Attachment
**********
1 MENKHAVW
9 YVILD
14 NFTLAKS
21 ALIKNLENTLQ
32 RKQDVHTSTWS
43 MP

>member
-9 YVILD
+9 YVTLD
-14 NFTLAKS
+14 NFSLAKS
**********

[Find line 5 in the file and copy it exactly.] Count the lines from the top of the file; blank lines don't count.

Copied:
32 RKQDVHTSTWS